• To fix in the mind; instill.
  • To insert (a morphological element) into the body of a word.
  • An inflectional or derivational element appearing in the body of a word. For example, in Tagalog, the active verb <em>sulat,</em> “write,” can be converted to a passive, “written,” by inserting the infix <em>–in–,</em> yielding <em>sinulat.</em>
  • Something infixed; in <em>grammar</em>, an element having the value of a suffix or a prefix, but inserted in the body of a word, as practised in some languages.
  • To fix or fasten in; insert forcibly; implant firmly: as. to <em>infix</em> a dart; to <em>infix</em> facts in the memory.
  • To insert additionally or accessorily. See <internalXref urlencoded="infix">infix</internalXref>, n.
  • Something infixed.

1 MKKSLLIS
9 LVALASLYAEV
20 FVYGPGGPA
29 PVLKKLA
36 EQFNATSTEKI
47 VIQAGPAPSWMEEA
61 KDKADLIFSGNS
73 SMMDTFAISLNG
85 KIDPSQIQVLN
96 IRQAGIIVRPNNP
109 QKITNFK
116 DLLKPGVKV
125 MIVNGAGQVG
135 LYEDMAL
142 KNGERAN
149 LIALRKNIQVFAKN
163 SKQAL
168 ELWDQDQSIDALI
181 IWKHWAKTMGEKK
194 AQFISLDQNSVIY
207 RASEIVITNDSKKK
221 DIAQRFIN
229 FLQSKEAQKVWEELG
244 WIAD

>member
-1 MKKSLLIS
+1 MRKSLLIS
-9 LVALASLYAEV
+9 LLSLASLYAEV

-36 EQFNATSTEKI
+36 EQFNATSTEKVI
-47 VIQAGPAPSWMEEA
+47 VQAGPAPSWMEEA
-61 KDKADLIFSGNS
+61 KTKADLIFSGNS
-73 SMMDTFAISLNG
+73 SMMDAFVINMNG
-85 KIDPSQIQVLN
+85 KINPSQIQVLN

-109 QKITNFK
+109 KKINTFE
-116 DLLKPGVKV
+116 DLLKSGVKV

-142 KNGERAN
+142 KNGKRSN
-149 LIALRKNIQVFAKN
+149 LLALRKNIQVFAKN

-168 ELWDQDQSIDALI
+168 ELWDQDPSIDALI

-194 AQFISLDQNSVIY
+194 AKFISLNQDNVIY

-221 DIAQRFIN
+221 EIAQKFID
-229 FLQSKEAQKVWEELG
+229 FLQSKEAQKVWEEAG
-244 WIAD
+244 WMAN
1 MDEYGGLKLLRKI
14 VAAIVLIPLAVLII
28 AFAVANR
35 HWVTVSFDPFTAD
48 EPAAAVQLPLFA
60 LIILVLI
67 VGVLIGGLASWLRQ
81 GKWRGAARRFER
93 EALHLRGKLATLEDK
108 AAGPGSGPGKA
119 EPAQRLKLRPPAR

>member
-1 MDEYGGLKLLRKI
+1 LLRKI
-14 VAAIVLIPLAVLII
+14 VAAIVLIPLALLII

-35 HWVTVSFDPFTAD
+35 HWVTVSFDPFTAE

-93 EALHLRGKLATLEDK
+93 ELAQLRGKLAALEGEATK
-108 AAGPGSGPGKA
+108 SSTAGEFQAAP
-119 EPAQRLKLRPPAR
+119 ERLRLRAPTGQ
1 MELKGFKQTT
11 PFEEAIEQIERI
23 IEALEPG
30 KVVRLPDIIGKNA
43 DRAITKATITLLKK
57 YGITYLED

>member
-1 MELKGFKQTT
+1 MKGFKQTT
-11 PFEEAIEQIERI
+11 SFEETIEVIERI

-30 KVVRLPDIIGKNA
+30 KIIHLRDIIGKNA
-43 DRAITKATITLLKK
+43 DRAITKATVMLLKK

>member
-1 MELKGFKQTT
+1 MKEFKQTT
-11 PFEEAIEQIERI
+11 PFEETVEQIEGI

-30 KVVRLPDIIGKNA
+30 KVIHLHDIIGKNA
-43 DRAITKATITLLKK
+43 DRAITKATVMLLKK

• An element that is inserted into the body of an elemt which it threby modifies, as a letter within a word.
  • To set; to fasten or fix by piercing or thrusting in.
  • To implant or fix; to instill; to inculcate, as principles, thoughts, or instructions.
  • To <xref>instill</xref>.
  • To insert a <xref>morpheme</xref> inside an existing word.
  • A <xref>morpheme</xref> inserted inside an existing word, such as <xref>-i-</xref> and <xref>-o-</xref> in English. This adds additional meaning or alters the meaning of the morpheme it is inserted into.
  • an affix that is inserted inside the word
  • put or introduce into something
  • attach a morpheme into a stem word
powered by